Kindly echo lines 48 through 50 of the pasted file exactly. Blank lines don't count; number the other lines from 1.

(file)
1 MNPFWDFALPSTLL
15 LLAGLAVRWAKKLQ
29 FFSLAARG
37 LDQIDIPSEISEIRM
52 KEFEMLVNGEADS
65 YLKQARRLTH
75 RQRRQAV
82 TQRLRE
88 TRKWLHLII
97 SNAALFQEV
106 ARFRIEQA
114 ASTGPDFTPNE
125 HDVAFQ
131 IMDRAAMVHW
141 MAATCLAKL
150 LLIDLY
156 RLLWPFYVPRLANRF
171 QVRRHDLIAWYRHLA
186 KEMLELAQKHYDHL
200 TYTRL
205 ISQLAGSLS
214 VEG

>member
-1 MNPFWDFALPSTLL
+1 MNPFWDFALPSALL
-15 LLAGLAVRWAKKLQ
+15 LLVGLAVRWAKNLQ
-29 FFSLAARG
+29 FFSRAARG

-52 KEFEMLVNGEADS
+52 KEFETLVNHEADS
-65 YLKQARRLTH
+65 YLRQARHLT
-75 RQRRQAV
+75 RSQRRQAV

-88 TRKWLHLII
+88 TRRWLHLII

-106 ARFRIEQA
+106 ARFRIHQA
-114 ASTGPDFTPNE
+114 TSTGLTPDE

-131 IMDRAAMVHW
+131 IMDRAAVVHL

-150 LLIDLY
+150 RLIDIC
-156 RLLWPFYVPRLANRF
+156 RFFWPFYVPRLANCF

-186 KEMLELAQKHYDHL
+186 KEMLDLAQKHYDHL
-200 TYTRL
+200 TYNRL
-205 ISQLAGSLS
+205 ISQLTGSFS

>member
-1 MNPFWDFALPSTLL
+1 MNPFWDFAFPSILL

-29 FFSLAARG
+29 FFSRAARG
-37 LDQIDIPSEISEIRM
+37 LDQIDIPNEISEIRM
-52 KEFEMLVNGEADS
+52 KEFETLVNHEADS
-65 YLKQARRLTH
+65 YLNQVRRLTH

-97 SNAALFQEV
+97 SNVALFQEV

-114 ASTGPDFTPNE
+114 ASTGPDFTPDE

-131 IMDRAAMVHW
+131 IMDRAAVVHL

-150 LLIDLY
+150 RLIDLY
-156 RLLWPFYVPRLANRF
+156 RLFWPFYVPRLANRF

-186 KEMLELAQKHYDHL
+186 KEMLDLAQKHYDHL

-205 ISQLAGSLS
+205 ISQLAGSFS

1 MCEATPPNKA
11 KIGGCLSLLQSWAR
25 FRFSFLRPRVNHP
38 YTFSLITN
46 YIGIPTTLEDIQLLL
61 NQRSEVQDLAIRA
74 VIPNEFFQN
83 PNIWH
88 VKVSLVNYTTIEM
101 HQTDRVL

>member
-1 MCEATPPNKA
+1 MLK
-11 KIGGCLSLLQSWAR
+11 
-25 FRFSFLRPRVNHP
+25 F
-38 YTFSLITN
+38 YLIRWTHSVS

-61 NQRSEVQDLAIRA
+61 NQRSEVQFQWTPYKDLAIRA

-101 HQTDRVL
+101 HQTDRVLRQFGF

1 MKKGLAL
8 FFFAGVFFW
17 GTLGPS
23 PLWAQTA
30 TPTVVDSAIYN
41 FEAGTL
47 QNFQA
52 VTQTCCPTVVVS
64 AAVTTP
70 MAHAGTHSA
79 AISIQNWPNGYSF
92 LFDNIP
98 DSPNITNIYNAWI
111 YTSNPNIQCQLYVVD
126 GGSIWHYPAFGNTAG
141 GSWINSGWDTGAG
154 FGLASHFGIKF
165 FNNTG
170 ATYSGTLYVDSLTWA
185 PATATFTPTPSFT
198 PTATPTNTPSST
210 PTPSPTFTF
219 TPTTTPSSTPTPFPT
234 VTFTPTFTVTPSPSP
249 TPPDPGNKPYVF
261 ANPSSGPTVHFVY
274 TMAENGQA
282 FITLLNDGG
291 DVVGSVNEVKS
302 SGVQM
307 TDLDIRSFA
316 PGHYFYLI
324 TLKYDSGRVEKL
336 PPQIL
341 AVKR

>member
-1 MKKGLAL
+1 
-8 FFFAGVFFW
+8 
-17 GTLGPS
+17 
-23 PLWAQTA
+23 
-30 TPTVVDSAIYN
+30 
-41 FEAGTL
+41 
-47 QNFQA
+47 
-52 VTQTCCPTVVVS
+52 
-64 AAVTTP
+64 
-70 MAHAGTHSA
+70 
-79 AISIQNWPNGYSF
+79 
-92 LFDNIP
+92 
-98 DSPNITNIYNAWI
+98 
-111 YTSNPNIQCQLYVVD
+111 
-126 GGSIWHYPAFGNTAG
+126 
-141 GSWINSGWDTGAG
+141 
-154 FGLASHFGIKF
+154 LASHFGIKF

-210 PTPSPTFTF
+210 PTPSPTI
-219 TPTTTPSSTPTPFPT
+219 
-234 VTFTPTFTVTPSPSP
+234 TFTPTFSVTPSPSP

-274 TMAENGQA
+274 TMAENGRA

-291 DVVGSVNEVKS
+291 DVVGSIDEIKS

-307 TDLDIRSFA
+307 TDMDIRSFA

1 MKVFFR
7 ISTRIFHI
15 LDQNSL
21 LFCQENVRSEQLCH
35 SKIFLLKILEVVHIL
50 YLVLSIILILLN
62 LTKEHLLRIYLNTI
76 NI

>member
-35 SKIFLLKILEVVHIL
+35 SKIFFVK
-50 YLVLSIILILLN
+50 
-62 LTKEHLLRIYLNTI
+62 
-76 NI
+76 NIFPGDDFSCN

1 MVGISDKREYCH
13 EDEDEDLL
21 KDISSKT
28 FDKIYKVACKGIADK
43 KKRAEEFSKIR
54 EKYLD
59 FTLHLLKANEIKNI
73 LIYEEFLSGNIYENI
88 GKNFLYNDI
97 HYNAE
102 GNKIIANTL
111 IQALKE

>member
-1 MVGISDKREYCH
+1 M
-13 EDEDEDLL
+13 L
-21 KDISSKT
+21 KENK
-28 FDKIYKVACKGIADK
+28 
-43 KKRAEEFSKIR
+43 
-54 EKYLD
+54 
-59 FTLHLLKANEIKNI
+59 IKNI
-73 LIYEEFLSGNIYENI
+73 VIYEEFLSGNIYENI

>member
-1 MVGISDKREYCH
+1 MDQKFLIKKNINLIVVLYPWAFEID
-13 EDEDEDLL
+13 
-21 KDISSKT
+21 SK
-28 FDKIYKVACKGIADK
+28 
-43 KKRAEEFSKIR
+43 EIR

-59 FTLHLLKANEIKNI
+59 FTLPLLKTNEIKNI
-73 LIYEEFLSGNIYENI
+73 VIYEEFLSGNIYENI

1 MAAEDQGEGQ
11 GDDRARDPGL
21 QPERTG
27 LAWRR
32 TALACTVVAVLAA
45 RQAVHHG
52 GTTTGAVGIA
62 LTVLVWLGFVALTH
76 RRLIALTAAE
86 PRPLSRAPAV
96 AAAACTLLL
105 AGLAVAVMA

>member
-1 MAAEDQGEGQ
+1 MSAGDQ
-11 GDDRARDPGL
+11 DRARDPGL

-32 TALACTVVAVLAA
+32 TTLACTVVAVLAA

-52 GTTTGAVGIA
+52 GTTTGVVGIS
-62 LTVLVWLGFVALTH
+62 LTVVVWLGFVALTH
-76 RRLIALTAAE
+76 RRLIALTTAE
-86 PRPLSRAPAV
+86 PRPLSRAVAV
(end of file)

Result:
-186 KEMLELAQKHYDHL
+186 KEMLDLAQKHYDHL
-200 TYTRL